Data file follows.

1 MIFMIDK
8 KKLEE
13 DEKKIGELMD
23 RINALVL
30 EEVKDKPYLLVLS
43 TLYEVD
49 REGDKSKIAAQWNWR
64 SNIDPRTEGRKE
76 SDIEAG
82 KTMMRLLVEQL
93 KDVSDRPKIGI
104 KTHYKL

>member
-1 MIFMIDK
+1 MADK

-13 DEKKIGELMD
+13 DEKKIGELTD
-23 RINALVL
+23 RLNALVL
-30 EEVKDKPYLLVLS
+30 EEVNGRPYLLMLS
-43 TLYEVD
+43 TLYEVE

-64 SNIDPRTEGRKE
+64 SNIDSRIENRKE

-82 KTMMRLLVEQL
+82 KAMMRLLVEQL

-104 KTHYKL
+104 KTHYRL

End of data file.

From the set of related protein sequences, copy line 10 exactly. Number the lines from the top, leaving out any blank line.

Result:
82 KTMMRLLVEQL